TAARC at the Purfleet Heritage Centre

Over the weekend of the 25th and 26th of October 2014, the Thurrock Acorns Amateur Radio Club (TAARC) and the Purfleet Heritage Centre teamed up to show how communications have changed over the years from Morse to computer generated data. One of the early uses of Morse was when the Titanic sank in 1912. However today we have moved into the digital world.

TAARC at the Purfleet Heritage Centre, October 2014
TAARC at the Purfleet Heritage Centre, October 2014

The Thurrock Acorns Amateur Radio Club members provided three stations, one transmitting CW (Morse) a second transmitting data produced by a computer and a third which was an audio transmitter/receiver.

For this event the club obtained a special call sign GB2PHC ( Purfleet Heritage Centre). This special call meant people visiting could have a go at one of the modes probably talking to someone in another country. The picture shows TAARC member Stella G0EKP showing a young visitor how to send Morse.

One of the challenges the radio operators had to overcome was that the building which was built in the region of 1760 has walls which are over 5 feet thick in places. There are no windows so how would they connect the transmitters to the antennas which were outside. The building was originally used to store gunpowder hence the thick walls.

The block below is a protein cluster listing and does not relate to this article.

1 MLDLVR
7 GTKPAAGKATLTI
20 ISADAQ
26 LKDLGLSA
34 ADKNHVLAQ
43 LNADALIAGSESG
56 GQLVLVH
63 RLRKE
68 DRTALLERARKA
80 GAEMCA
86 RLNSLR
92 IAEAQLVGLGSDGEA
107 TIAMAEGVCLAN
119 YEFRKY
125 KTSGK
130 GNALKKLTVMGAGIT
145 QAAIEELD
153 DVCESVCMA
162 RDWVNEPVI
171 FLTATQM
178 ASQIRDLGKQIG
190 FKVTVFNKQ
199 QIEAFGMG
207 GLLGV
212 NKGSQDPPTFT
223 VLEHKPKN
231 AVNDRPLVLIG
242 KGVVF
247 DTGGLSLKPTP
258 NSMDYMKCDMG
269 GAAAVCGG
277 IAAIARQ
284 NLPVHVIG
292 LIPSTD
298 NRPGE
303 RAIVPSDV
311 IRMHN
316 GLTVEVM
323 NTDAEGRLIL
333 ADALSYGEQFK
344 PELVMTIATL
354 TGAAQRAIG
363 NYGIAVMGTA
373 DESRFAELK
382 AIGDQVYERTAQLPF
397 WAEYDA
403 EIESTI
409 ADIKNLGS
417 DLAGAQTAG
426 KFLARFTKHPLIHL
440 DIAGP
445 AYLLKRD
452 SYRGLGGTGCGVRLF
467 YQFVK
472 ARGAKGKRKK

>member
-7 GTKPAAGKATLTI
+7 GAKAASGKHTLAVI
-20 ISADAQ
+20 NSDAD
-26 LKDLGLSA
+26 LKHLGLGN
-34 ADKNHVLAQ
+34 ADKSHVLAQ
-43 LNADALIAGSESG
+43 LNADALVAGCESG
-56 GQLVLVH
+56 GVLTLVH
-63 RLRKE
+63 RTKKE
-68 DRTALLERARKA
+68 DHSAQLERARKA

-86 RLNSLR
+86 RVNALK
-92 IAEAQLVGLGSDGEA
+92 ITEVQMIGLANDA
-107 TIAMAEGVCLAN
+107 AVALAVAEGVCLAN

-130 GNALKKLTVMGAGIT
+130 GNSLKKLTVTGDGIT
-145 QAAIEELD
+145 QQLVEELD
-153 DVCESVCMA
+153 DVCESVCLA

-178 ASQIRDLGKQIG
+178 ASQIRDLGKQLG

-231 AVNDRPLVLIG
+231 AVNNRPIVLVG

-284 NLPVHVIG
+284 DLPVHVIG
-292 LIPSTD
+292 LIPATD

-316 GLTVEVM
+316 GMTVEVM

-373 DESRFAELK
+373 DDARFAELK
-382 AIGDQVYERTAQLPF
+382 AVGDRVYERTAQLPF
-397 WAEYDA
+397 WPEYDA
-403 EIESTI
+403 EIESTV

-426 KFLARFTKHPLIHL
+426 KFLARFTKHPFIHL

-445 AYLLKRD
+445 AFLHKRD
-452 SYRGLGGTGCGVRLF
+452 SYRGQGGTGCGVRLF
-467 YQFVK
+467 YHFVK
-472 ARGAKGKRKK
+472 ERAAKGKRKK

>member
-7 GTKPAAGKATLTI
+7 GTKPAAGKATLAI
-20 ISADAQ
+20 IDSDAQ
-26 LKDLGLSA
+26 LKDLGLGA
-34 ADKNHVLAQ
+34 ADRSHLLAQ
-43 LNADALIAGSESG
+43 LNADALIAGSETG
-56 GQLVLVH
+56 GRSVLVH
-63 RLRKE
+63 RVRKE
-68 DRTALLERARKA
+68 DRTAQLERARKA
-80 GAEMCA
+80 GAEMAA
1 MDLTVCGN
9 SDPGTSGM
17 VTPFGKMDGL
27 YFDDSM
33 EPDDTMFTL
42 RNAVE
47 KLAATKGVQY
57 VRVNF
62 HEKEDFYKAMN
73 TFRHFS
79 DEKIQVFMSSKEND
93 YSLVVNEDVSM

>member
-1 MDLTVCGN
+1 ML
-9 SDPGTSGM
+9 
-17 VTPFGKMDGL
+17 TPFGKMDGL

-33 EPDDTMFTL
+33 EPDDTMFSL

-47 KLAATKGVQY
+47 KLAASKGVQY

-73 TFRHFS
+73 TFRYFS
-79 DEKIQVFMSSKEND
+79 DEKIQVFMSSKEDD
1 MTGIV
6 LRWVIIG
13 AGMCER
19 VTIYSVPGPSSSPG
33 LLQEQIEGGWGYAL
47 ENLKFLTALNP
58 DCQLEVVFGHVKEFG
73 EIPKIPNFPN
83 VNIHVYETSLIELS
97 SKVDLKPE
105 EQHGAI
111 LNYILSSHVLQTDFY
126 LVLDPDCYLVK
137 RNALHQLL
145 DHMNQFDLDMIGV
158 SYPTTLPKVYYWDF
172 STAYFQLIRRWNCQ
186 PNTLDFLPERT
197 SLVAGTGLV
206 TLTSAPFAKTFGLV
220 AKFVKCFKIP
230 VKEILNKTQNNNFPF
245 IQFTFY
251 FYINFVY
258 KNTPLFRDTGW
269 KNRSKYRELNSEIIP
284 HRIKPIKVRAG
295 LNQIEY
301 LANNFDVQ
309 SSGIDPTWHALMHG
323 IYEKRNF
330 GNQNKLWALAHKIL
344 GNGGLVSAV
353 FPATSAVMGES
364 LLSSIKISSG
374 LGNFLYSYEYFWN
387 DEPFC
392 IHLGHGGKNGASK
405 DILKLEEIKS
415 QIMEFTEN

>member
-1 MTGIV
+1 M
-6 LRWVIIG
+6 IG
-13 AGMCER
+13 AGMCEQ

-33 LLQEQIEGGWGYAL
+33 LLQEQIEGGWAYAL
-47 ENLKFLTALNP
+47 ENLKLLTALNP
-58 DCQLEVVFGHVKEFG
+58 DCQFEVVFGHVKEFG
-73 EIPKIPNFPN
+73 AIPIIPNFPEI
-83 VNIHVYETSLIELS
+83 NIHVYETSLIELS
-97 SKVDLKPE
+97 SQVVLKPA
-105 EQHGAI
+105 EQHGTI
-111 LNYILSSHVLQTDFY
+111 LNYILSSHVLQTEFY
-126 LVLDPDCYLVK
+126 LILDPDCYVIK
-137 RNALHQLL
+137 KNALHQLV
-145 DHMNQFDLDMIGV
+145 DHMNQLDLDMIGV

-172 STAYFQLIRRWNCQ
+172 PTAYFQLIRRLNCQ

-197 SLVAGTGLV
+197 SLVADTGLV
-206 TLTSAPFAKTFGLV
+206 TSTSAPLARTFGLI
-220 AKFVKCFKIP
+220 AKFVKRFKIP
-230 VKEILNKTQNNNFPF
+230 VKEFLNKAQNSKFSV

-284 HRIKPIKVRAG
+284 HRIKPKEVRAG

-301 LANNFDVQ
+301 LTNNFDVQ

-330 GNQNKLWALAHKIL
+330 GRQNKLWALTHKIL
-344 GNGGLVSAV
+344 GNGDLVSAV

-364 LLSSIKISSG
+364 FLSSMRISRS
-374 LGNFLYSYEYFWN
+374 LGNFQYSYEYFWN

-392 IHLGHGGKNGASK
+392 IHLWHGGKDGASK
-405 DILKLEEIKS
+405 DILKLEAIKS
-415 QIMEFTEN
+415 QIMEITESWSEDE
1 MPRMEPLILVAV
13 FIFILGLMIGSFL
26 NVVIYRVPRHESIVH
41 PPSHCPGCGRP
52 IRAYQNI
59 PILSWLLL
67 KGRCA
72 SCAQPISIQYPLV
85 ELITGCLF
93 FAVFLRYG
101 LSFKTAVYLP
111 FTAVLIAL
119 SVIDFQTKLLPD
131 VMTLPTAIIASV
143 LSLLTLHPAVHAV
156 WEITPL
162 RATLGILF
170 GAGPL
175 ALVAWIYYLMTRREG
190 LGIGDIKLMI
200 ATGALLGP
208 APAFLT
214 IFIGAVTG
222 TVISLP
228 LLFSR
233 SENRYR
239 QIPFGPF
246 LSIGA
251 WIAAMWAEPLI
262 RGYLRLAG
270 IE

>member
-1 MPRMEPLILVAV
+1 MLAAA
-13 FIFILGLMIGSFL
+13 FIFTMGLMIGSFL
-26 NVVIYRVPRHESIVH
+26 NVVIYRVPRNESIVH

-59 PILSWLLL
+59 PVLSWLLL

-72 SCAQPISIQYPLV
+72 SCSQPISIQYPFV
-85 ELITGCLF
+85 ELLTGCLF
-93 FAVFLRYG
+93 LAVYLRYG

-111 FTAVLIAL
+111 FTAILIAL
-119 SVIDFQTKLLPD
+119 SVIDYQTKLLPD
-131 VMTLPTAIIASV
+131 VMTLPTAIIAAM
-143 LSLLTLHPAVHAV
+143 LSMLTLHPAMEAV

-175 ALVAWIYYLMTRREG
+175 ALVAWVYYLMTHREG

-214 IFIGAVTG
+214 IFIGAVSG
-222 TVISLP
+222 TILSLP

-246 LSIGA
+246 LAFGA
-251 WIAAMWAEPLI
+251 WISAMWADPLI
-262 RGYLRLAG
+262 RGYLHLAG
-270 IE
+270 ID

The day produced a flow of visitors many taking an interest in the stations and experimenting themselves. The Purfleet Heritage Centre is open on a Sunday and Thursday – see www.purfleet-heritage.com for latest information

Anyone wishing to find out more about the Thurrock Acorns Amateur Radio Club should go to the club’s web site www.taarc.co.uk


Thanks to the team at TAARC for submitting this article to Essex Ham for publication. If you’d like your club event promoted, please mail us your news story.

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